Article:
Jagun Jagun: Great cinematography but bland storytelling

By: Arc

Warning: do not watch with English audio, you will be sorry and miss out on the beauty of the Yoruba language.

The Yoruba epic cinematic universe is taking shape, Top 5 epic Yoruba movies and where to watch them, and the latest Oduduwa kingdom adventure is action-packed and deserves a 7/10. It features the usual suspects (Toyin Abraham, Asiwaju baby was shunned for bad PR?), and they did their jobs.

If you are looking for an educative cultural showcase littered with wise sayings, great visuals, and enchanting soundtracks, this is the movie for you.

Lateef Adedimeji takes his work very seriously, and we love him for it. He plays the role of Gbojita, who the story follows (supposedly). He is a young nature speaker or bender who joins an elite army led by the fearsome Ogundiji (Femi Adebayo) in hopes of becoming a mighty warrior. His sharp tongue and wits earn him the friendship and love of the warlord’s daughter as well as the warlord’s rage. Agemo, the spirit assassin and deadly force invoked to win battles and its story arc was brilliant, and the fight sequences were very well done.

This movie for all its intent, was simply a technical crew exhibition. An audition for the crew to showcase their filmmaking talent. Hey! Look at all the cool shots we captured, Gbojita running up the hill at sunset (it did not exactly fit at the time, maybe as an introductory shot), multiple drone shots, and see how well we captured the fight sequences. Oh, look at these lovely costumes. All superbly done, kudos! However, little energy was reserved for storytelling.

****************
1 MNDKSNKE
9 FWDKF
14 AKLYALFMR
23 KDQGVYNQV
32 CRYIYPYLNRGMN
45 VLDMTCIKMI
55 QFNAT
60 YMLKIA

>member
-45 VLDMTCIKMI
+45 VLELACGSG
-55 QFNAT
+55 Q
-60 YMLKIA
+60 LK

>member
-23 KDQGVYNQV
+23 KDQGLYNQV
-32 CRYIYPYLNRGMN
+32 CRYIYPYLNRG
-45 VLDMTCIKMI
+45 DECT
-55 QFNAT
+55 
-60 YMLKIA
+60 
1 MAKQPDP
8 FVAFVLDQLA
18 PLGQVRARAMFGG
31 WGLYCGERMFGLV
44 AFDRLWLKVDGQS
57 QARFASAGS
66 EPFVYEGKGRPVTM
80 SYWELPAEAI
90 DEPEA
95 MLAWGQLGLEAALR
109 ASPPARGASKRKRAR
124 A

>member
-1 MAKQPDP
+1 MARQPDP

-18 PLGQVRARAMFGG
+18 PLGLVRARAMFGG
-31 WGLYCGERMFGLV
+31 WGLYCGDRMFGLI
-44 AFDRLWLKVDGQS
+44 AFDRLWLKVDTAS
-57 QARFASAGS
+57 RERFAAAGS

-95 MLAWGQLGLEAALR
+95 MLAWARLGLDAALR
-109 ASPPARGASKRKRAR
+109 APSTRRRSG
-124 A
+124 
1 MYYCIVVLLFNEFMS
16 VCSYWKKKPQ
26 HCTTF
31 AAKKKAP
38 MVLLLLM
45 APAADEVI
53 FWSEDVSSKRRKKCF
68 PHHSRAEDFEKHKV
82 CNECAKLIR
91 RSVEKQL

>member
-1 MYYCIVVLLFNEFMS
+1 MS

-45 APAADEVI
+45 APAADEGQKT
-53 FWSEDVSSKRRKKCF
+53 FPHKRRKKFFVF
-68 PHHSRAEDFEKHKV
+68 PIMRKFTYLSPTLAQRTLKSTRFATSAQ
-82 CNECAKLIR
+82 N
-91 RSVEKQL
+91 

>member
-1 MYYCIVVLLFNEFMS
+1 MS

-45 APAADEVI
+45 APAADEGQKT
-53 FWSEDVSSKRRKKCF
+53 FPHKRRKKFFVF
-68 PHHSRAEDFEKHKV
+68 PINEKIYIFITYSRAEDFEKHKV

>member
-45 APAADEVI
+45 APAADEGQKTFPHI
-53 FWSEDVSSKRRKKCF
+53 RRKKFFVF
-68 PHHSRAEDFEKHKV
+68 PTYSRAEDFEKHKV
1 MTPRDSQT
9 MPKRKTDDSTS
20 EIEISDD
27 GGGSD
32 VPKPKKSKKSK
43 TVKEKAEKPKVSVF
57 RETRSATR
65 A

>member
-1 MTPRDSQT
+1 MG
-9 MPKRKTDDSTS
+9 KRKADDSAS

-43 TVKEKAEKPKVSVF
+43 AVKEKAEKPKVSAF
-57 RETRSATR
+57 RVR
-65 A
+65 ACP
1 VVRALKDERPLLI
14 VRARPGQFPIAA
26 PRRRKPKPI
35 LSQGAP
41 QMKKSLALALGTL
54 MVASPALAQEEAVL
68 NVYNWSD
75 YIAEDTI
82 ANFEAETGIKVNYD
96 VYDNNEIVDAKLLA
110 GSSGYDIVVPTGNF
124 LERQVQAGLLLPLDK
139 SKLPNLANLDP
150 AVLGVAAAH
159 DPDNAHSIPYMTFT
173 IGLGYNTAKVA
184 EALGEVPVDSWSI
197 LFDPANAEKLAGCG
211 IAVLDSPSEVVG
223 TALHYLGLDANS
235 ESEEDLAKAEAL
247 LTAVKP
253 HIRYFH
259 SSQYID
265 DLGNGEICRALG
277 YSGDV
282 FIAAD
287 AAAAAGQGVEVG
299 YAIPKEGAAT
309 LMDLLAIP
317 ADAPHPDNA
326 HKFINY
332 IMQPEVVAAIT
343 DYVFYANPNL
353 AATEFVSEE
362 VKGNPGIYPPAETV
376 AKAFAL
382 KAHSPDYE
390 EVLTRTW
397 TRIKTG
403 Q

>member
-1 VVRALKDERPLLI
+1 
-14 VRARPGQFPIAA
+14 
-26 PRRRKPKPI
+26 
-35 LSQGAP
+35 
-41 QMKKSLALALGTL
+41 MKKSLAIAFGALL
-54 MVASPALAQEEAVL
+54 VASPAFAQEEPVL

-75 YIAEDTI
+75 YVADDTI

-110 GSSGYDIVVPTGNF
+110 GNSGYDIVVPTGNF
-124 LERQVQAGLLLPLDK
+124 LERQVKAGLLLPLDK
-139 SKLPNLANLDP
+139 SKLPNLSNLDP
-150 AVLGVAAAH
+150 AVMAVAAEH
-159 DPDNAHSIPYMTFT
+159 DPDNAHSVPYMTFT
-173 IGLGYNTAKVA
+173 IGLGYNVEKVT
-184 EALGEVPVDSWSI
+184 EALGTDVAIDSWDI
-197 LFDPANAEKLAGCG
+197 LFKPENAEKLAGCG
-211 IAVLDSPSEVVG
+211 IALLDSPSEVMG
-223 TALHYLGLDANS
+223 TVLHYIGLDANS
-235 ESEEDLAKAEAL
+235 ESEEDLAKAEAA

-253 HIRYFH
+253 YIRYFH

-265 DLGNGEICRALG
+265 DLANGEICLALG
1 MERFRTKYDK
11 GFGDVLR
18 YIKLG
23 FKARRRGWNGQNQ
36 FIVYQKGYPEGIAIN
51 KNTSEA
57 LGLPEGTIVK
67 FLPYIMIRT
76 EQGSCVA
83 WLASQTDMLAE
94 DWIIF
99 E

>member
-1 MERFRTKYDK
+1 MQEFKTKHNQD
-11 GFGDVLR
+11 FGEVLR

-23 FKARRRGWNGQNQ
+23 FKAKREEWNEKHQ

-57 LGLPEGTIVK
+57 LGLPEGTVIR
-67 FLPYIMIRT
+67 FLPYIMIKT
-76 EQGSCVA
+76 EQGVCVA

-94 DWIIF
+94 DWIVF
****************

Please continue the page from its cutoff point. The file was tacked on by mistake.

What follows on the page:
The storytelling was laid back, just like Anikulakpo’s, with trust in the audience to get it. It seems true that we are excellent at grabbing attention (Tik-Tok era) but struggle with storytelling. I was watching a slide show presentation of kingdoms and multiple stories while trusting my imagination to draw the connecting lines (would have been easier for the movie to help me along, they had a “narrating voice”). Epic movies need an epic story that makes you feel things to carry it (RE: Elesin Oba, Ben Hur, Braveheart, Gladiator). Would it have been easier to follow Gbojita and spend more time on his story?

What was Ogundiji’s purpose or motivation as a mercenary for illegitimate kings? Was he the King of Kings? Kingdoms are at war just because. Maybe that is the message, some men just want to watch the world burn.

Did the lady seeking revenge for her lover get closure?

What becomes of the illegitimate kings?

The door is open for a sequel. At the end of the day, commercial success is the only yardstick that counts in Nollywood, and my score does not.

The graphics and effects were slightly better than 1958’s The 7th Voyage of Sinbad, and I acknowledge that these are hard shots to create, still, I ask for close to the best at the following effects:

  • Agemo’s dance
  • Odunlade’s hand cut in the opening scene
  • Spear bend through the body
  • Arrow moving straight through hoops (not correcting its path), and
  • Sinking coffin (a waterproof camera, an actual coffin lowered underwater, and explosives would have done the trick).

Are the equipment too expensive and beyond our reach or are we too proud to register for filmmaking classes?

Full marks for the political commentary at the end. Mr Macaroni tweeted, “The youths must unite and stop fighting and killing themselves for politicians who protect their own children…Wake up my people, do not die in their war.” We cannot expect any help from our oppressor’s wife as she is part and parcel of his evil and will never aid our cause.

Please log on to Netflix (do not be shy to reach out to that ex for the password) and watch this movie. With greater stream numbers comes greater reward and responsibility to keep pushing the boundaries. Cheers to getting better and better.

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